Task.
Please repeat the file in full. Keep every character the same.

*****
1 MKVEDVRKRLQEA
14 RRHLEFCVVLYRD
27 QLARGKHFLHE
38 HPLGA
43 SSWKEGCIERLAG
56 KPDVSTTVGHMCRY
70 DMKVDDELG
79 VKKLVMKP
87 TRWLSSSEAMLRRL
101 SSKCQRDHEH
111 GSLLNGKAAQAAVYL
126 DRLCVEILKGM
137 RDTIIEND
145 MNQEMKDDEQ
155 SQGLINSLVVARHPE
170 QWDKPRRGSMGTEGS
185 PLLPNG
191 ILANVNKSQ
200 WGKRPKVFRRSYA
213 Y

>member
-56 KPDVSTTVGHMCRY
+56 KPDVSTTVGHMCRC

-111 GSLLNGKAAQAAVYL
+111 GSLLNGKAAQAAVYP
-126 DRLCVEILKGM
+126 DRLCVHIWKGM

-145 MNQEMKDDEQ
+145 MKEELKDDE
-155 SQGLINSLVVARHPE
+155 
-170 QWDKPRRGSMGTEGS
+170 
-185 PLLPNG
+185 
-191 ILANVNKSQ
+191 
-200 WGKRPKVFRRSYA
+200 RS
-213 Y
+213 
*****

1 MKVEDVRKRLQEA
14 RRHLEFCVVLYRD
27 QLARGKHFLHE
38 HPLGA
43 SSWKEGCIERLAG
56 KPDVSTTVGHMCRY
70 DMKVDDELG
79 VKKLVMKP
87 TRWLSSSEAMLRRL
101 SSKCQRDHEH
111 GSLLNGKAAQAAVYL
126 DRLCVEILKGM
137 RDTIIEND
145 MNQEMKDDEQ
155 SQGLINSLVVARHPE
170 QWDKPRRGSMGTEGS
185 PLLPNG
191 ILANVNKSQ
200 WGKRPKVFRRSYA
213 Y

>member
-56 KPDVSTTVGHMCRY
+56 KPDVSTTVGHMCRC

-111 GSLLNGKAAQAAVYL
+111 GSLLNGKAAQAAVYP
-126 DRLCVEILKGM
+126 DRLCVHIWKGM

-145 MNQEMKDDEQ
+145 MKEELKDDE
-155 SQGLINSLVVARHPE
+155 
-170 QWDKPRRGSMGTEGS
+170 
-185 PLLPNG
+185 
-191 ILANVNKSQ
+191 
-200 WGKRPKVFRRSYA
+200 RS
-213 Y
+213 